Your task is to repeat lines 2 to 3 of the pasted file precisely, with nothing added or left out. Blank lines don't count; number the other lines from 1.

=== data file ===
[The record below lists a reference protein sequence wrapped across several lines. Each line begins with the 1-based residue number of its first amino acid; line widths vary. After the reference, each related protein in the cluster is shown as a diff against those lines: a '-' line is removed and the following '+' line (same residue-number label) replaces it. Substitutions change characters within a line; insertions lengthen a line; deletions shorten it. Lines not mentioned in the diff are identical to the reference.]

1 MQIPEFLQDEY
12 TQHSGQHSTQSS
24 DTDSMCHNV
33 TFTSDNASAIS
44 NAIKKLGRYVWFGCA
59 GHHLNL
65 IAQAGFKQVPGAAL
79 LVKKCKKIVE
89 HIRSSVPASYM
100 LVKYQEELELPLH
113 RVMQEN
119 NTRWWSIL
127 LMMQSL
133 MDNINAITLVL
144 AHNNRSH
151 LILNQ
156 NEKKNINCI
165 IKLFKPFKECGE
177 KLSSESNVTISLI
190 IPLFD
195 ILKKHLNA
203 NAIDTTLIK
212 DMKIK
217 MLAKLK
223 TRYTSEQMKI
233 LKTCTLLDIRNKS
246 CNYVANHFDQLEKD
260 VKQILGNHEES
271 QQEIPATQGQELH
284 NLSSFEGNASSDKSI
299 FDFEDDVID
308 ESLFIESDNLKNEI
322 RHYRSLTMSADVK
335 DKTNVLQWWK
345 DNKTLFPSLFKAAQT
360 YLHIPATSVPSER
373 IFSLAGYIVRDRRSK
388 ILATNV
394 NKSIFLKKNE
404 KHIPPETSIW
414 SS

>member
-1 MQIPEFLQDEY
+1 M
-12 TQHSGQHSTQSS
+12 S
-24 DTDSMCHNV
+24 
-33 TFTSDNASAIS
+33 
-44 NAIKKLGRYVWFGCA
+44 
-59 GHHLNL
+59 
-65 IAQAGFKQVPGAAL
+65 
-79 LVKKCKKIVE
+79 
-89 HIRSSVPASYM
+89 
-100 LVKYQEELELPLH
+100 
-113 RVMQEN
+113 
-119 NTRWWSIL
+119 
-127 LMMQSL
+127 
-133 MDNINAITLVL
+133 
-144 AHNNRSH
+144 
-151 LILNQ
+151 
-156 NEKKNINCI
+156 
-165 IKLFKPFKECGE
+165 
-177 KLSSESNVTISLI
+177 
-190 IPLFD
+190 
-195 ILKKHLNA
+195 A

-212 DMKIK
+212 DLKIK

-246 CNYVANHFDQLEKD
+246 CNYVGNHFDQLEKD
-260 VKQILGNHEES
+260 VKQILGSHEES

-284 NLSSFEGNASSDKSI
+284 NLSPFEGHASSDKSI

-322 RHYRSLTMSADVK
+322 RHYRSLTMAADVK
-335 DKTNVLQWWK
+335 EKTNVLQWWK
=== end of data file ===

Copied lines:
1 MQIPEFLQDEY
12 TQHSGQHSTQSS